…it turns out that the former prime minister Bhutto’s abrupt departure for Dubai in the United Arab Emirates last Thursday against the advice rendered by most of her party leaders happened just in time when it dawned on the US and Britain that despite their strong urgings, the generals were hell-bent on the imposition of emergency rule. The US and Britain counseled her to get out of harm’s way and quickly leave the country.
The initial statements of “regret” by the Western capitals, especially Washington, need to be taken with a pinch of salt. To be sure, the US policy toward Pakistan finds itself in a cul-de-sac. Musharraf’s move coincides almost to the hour with the thundering speech by President George W Bush at the Heritage Foundation, a Washington-based think-tank, on Thursday in which he blasted the US Congress for failing to take his “war on terror” not seriously enough, and he went on to compare Osama bin Laden to Adolf Hitler and Vladimir Lenin.
Addressing his neo-conservative acolytes, Bush came back to his favorite theme that via his “war on terror”, he was actually waging a global war for democracy and freedom. He compared Islamist “plans to build a totalitarian Islamist empire … stretching from Europe to North Africa, the Middle East and South East Asia” to the Third Reich. He claimed that US-led campaigns have “liberated 50 million people from the clutches of tyranny” in Iraq and Afghanistan. Bush said the people in the Middle East are “looking to the United States to stand up for them”.
Alas, we knew only a day later that just as Bush was speaking, one of his staunchest allies in his pet global war was squashing democracy and freedom. The US doublespeak becomes all too apparent in the mildly reproachful comment over Musharraf’s move, bordering on resignation, by the US spokesmen. It indicates that Washington’s dealings with the Musharraf regime will continue and normal business will resume once the dust has settled down. [complete article]
Editor’s Comment — These images of protesting lawyers in Pakistan deserve to become one of the lasting icons of the so-called war on terrorism. The Bush administration — however much handwringing it might engage in — once again has put itself on the wrong side of the law. Tariq Azim Khan, Pakistan’s minister of information, in what the New York Times describes as “unusually candid terms,” says that the United States would rather have a “stable” Pakistan than risk see democracy “fall into the hands of extremists.” In the same cynical spirit as talk-circuit motivational speakers, administration officials have now adopted a the journey is the goal philosophy as they express their hope that General Musharraf can keep Pakistan on the “path to democracy.”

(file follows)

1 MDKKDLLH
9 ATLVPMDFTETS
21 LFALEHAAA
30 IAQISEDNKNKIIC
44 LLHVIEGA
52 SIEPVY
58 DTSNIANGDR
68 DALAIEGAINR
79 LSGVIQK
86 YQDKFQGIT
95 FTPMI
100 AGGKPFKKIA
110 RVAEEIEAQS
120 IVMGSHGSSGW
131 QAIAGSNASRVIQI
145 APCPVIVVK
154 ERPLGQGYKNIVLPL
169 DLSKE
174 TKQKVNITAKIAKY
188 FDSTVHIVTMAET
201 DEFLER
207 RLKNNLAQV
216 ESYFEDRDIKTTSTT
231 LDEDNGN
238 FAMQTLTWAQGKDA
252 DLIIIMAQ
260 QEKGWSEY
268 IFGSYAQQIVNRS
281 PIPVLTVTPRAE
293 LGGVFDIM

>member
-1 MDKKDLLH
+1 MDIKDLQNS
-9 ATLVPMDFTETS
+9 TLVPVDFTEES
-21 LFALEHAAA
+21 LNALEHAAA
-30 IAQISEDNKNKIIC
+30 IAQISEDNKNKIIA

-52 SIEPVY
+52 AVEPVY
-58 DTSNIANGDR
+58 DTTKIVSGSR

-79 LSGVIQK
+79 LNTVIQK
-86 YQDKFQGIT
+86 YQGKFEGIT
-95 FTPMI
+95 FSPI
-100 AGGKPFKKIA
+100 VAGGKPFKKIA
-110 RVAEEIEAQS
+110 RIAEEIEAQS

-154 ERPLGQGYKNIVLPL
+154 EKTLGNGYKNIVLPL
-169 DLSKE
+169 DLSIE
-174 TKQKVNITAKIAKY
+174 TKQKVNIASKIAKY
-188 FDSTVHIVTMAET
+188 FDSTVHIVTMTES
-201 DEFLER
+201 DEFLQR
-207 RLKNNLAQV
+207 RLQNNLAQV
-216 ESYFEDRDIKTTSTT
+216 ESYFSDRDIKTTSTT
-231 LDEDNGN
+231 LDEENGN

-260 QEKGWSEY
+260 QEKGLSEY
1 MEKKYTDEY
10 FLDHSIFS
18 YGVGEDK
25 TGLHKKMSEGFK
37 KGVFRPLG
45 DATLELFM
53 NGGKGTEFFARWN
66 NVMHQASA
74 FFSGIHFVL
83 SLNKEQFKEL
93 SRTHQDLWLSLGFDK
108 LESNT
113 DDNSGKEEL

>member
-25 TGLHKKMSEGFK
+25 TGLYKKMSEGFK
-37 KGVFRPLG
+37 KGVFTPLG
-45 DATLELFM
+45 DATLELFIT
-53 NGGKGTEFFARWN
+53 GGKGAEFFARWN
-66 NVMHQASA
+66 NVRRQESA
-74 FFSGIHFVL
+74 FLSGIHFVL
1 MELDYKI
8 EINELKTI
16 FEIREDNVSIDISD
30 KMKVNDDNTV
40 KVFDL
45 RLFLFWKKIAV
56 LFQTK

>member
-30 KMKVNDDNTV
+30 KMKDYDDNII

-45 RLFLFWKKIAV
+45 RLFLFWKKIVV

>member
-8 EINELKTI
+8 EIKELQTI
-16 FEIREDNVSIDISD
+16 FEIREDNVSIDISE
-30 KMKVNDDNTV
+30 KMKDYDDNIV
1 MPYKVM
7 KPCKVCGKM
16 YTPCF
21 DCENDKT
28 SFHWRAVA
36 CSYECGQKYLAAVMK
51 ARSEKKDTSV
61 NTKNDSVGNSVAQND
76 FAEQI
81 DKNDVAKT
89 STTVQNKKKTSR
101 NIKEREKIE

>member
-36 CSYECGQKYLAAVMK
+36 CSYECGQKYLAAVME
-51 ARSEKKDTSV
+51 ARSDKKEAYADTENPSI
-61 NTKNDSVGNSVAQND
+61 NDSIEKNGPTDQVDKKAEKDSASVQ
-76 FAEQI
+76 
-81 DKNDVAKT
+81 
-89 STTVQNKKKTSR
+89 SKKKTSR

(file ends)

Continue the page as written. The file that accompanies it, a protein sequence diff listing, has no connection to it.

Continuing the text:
(And here’s a note to America’s legal profession: How about demonstrating outside the White House in solidarity with your Pakistani counterparts? Their willingness to stand up to batton-wielding police is the kind of pro bono work that democracy defenders the world over, should be applauding.)
The key question Musharraf faces is how long the army will continue to back him. Rank-and-file soldiers are keenly aware of the widening gulf between them and the public they are supposed to protect. The army, already demoralized, is unwilling to fight a never-ending war against its own people.
For now, the judges are gone, the media has been censored, the opposition and lawyers jailed and curtailed. But Musharraf’s emergency is not sustainable. Ruling by force without any political support will prove impossible. [complete article]
Despite billions of dollars in U.S. military payments to Pakistan over the last six years, the paramilitary force leading the pursuit of Al Qaeda militants remains underfunded, poorly trained and overwhelmingly outgunned, U.S. military and intelligence officials said.
Pakistani President Pervez Musharraf cited the rising militant threat in declaring a state of emergency on Saturday and suspending the constitution.
But rather than use the more than $7 billion in U.S. military aid to bolster its counter-terrorism capabilities, Pakistan has spent the bulk of it on heavy arms, aircraft and equipment that U.S. officials say are far more suited for conventional warfare with India, its regional rival. [complete article]
Editor’s Comment — Hmmm… So we’re supposed to believe the administration isn’t happy to see military aid being spent on F-16s? On the contrary, it just sounds like that well-oiled revolving door that circulates American tax dollars, allocated as “foreign aid,” back into the pockets of American defense contractors. That’s how the military-industrial complex is designed to run isn’t it?
The tourist brochures call it the Switzerland of south Asia – a mountain idyll of rushing turquoise rivers, snow-dusted peaks and Pakistan’s sole ski piste.
But now the Swat valley in northern Pakistan has a dark new reputation, as the frontline in the country’s faltering war on Islamist extremism.
On Saturday General Pervez Musharraf cited surging violence in Swat – including suicide bombings, beheadings and kidnappings – as a justification for the imposition of emergency rule. His security forces are battling an Islamist militia led by Maulana Fazlullah, a radical cleric with a flair for theatrics who wants to turn Swat into a mini Islamic fiefdom. The fight has been short but brutal, leaving hundreds dead. [complete article]